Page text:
“It’s walking that tightrope between capital available and where do you really want to go,” Jonathan Cogswell, Northwell Health’s assistant vice president of facilities service and engineering in the Manhattan region, said during the first panel. “If money was no object … we would have a truly adaptable facility.
“You have to figure out, as we look back on what we had to do for this, what took the longest, what was our biggest challenge and can we put that in place now,” he added. “From a capital perspective, what can you justify as preparation without going too far.”
The first panel, moderated by LF Driscoll Healthcare’s John Haught, also included McLaren Engineering Group’s Jeremy Billig, Cauldwell Wingate’s Jeremiah Laureano and Construction Management & Development’s Scott Stay.
For many hospitals, the pandemic has cut their revenue, leading many to focus on revenue-generating projects with “infrastructure being put on the back burner,” Jason Adkins, director of project management for CBRE (CBRE) Healthcare, said during the third panel.
“There’s been a shift in focus for institutions to start a project that could help fight a resurgence,” he said. “And most of the projects with an eye on revenue-producing are still being put back online.”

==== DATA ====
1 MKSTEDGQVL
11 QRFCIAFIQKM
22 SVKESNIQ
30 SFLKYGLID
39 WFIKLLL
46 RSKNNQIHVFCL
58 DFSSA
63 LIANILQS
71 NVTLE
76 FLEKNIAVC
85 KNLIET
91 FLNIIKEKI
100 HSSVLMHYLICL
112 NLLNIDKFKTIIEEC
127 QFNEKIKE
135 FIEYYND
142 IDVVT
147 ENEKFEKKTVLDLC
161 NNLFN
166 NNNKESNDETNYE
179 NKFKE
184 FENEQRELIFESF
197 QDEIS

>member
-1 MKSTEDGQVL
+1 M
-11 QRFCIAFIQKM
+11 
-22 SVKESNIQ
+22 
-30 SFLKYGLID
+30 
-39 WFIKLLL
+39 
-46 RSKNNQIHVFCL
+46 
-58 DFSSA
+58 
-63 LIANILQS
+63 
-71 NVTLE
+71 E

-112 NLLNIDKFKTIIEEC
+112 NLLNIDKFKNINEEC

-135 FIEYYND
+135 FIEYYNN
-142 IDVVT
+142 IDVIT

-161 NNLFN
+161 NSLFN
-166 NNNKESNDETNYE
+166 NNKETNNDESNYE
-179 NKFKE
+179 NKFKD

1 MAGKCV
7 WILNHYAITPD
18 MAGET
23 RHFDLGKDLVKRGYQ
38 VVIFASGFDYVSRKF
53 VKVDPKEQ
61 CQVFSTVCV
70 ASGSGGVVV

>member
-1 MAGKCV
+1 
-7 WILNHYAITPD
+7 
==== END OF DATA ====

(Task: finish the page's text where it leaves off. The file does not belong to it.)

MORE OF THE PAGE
Adkins stressed that infrastructure isn’t “something that should be put on the back burner,” and CBRE started a program to shell out the upfront costs for these projects and let health care facilities pay them back later.
Adkins was on the third panel, moderated by Withum’s Justin O’Horo, along with Turner Construction Company’s Rich Alvarez, Holt Construction’s Wayne Lawrence, Hunter Roberts Construction Group’s Robert O’Donohue, Northwell Health’s Glen Tilkin, and Ingram Yuzek Gainen Carroll & Bertolotti’s Melissa Billig.
The final portion of the event focused on the life sciences sector, which has started to see an increase in activity in New York City. While it’s still not comparable to hubs like Boston, the coronavirus pandemic could provide a boost to the sector in the city.
“I think we’re going to have an enormous amount of growth based on the fact we’re going to have a huge amount of empty office space,” SGA’s Brooks Slocum said during a one-on-one discussion with Thor Equities’ William Hunter. “Things you can’t do remotely is lab work. That’s going to mean we’re going to need a lot more space going forward.”
And New York City already has most of what it needs to develop a strong life sciences industry.
“We have the medical students, we have the researchers, we have the post-docs, and we have a collection of pharma companies based in New York City and New Jersey,” H. Guy Leibler, president of Simone Healthcare Development, said during the final panel. “There’ll be a lot of great things that come out of the situation today that will lead to a lot of great opportunities in New York City over the next decade.”
Leibler was on the final panel, moderated by Jaros, Baum & Bolles’ Christopher Prochner, along with Gil-Bar Health and Life Science’s Jack Conway, Lendlease Construction LMB’s Thomas Drumm and Ennead Architects’ Peter Schubert.
Thomas Ahn, vice president of real estate for Mount Sinai, gave the final keynote.